If you haven’t heard of England’s latest new star Sam Fender, then chances are you’ve been living under a rock. The 25 year-old singer-songwriter is quickly proving himself to be one of the best in the biz.
A relatively fresh name, Fender has shot to fame off the back of some truly chart-busting singles and a relentless touring schedule. Recently, that schedule even brought him to Australia.
With his debut album Hypersonic Missiles just over the horizon and an Australian tour in his back pocket, we caught up with Sam Fender for a chat.
HAPPY: You’ve just played Splendour in The Grass, Australia’s biggest festival, how was that experience?
SAM: It’s Australia’s biggest festival is it? Wow. Well yeah, it was fucking amazing. Like we were saying when we were driving around, like, “fuck me this is big.” It was a full-on grass hill wasn’t it! I loved the location of it, I think it’s one of the most beautiful festivals I’ve ever been in… there was this festival called Somersault that happened twice in England and it was in the South of Devon, and I went there once and then it never happened again. I don’t know why, because it was beautiful and there was this mad tree-lined valley and there were loads of these beautiful forests on either side. And I remember being really gutted that that festival went. Splendour I reckon was better than Somersault, but I was like “fucking hell this reminds me of Somersault”.
HAPPY: It is pretty crazy how perfect the location is for an event like that.
SAM: And I guess you guys are probably not too blown away by it, but just the trees here look really prehistoric to me. They are so beautiful, and I feel like I’m in the middle of a David Attenborough fucking documentary when I was walking through the thing. I could hear David Attenborough’s voice being like “over on the left, a giant lizard.” Anyway, I guess we don’t really see that sort of stuff where we are.
HAPPY: On top of your main set I’m told you played a showcase for the VIPs. How did you fare with that crowd?
SAM: It was really good yeah, it was really good! I kind of stupidly told the crowd to come closer because I felt like I was on a stage, because they were a bit further away. But then I realised that I wasn’t on a stage and it was kind of painfully awkward because I was then playing to them really close and when I went for a big note I was spitting in their face and stuff. People at the front were a bit like “ugh god.”
HAPPY: How has it felt being so well received here in Australia? Was it something you expected to happen this quickly?
SAM: No, not at all and it’s mind boggling like, going 24 hours on a fucking plane to a place where people know the words to your songs. Like, even though we are playing smaller venues and stuff. Like you know, in England, as opposed to playing 5,000 people we are playing to like 500, but it’s incredible and interesting and it’s like the embers of something starting, you know what I mean? Because that’s what it was like in England, it just happened really quickly. Like we went from doing a 100-cap venue and then four or five months later we are selling 4,000 tickets and it just happened quick like that, and we can start to see it and hopefully the same thing will happen here.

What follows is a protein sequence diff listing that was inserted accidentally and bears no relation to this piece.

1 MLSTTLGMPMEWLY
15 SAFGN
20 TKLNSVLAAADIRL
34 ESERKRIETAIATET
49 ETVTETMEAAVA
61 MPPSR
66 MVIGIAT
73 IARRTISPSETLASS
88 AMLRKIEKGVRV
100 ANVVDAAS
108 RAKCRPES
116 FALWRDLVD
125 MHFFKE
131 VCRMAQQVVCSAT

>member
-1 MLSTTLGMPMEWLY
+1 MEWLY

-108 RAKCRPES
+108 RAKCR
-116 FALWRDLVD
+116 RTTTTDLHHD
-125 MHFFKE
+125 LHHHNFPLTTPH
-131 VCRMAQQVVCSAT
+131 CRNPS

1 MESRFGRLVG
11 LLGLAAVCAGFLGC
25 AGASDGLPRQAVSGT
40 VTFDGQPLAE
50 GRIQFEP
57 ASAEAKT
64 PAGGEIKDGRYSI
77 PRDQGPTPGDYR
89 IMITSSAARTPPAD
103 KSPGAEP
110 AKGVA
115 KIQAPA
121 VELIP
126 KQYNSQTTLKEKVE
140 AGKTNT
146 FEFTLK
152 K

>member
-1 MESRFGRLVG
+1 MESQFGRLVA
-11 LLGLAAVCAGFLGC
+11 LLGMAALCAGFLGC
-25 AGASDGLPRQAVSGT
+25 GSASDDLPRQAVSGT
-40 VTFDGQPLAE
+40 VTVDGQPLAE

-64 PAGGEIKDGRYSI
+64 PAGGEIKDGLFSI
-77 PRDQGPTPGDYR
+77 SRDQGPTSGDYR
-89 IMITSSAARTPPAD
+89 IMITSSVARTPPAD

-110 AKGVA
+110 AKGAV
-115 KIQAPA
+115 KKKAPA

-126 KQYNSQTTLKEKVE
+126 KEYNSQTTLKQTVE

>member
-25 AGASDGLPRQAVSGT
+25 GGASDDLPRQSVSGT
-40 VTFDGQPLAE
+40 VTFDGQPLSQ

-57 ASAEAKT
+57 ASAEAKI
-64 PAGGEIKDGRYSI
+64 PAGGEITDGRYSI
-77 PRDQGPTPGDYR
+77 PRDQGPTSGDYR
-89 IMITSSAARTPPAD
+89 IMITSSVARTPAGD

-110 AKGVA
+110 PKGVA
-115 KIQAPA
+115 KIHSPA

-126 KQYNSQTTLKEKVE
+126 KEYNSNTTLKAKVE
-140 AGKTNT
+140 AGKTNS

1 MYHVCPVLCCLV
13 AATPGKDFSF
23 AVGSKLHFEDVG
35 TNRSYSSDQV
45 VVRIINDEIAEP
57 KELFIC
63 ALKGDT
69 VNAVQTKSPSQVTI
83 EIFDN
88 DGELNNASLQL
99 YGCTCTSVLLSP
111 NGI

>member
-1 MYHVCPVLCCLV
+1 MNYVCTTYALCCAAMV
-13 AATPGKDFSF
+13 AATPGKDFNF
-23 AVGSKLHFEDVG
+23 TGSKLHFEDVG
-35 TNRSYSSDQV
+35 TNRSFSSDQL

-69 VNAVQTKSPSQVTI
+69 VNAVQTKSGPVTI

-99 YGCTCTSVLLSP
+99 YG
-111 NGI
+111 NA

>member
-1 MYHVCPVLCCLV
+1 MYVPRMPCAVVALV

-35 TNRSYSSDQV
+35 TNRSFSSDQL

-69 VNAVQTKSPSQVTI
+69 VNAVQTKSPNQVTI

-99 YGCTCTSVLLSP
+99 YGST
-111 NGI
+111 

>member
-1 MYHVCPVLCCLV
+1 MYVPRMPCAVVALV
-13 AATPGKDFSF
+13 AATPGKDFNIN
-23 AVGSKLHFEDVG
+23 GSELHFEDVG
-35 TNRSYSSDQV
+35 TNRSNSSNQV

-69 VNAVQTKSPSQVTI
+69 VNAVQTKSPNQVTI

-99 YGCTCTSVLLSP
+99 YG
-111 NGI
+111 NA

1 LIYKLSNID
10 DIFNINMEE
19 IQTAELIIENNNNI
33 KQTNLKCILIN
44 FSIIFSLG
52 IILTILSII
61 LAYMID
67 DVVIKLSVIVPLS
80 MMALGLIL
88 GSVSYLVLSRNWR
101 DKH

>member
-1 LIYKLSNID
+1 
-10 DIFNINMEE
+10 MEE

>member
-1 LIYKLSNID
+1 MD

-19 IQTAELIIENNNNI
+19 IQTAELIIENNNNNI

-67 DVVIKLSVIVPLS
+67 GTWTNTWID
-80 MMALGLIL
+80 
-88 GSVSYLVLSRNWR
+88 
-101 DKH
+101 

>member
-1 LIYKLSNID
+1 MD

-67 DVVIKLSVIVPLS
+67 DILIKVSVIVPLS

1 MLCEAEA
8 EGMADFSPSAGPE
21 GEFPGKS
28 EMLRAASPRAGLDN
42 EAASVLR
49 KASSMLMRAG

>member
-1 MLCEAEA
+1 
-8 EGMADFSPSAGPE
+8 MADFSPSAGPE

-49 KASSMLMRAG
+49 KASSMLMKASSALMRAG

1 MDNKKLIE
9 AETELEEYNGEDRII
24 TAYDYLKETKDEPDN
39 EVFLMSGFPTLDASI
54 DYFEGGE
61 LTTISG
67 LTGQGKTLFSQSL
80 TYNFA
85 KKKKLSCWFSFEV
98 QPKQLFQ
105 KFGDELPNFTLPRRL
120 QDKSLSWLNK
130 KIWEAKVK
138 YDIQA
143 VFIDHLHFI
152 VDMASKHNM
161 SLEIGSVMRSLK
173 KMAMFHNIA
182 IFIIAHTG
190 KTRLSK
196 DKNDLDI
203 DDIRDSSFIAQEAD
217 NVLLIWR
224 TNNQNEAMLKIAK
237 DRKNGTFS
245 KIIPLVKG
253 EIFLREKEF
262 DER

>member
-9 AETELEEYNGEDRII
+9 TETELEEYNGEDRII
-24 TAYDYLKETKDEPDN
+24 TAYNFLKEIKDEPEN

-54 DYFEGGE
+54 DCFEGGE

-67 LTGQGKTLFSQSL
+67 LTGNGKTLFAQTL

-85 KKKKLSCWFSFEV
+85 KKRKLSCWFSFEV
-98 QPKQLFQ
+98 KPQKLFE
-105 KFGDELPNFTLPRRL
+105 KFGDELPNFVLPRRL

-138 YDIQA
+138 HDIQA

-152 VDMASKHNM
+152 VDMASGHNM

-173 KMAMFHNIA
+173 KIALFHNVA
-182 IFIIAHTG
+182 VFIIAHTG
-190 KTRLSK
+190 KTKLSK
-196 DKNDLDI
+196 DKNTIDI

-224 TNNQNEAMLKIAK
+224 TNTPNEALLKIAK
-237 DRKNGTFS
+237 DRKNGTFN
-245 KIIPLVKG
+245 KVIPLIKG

HAPPY: Are there any countries you haven’t quite cracked yet, which you would like to?
SAM: I’d like to do America, but it’s a bit of a slog I’ve heard. Because it’s like trying to crack 52 countries and everyone everywhere is so different. I’m sure we will be able to have a crack at the South like, we have the twang in our guitars and people love that in Texas and shit like that. Maybe New York. We are starting to go quite good in Germany. I love it over in Europe and for some reason Germany just fucking love us over there. But to be honest I don’t really care where it is. If there are people that want to see me play, then we’re there. And that is just a wonderful feeling anyway.
SAM: Yeah, it’s just fucking stupid. Its fucking stupid.
HAPPY: Were they ‘bucket list’ artists for you?
SAM: It was never on my bucket list because I never ever, ever, ever thought I’d get a chance to do it. It’s just not the sort of thing you can even dream of because it’s so ridiculous. It’s like, the only other people I would wanna play with on a stage, if I could tick them off, I could play with Joni Mitchell and Bruce Springsteen. But like, sadly Joni Mitchell can’t because she’s not, Aretha Franklin, you can’t because she’s dead and Bruce Springsteen I probably can’t because I’ve ripped his songs off.
HAPPY: Yeah, I was going to ask if there were any more musicians that you dream of working with?
SAM: Oh Kendrick Lamar! But that’s never gonna happen, because I’m a white, guitar playing indie boy. I don’t know, I just think that man’s a genius, I think he’s one of the most progressive writers of our time. I think he writes about what is needed to be spoken about. When I put his tunes on I’m like… ah! He’s just such a genius.
HAPPY: Your debut album is coming out really soon. This must be a really surreal feeling. When did you start making the album and how does it feel to be where you are now?
SAM: Well technically I started it when I was like 19. I started writing it a long time ago, so technically this album was finished years ago, with the exception of maybe two songs, which I didn’t write until later. But I wrote half these songs when I was a kid. So, it’s like, the albums I’m gonna do after this, it’s going to be hard to catch up with all my material. Because I write sporadically all the time, because that’s just the thing I do. I think by the time I’ve done the third album I might be caught up to the songs I’ve been writing up until now.
HAPPY: So, do you think the songs on the album are still relevant to you now?
SAM: Personally, no. A couple of songs, like Hypersonic Missiles; yes, Borders; yes definitely, White Privilege; yes. Certain songs like Two People, like that song is about domestic violence so it is still relevant. As long as that sort of thing exists I suppose it will be. But I don’t know, its not really up to me to decide if something is relevant or not, it’s up to the people, and if they think it’s shit, then it’s shit and then I’ll just go away and work as a plumber.
HAPPY: The album was written, recorded and produced in a warehouse studio that you built yourself. How did it all come about?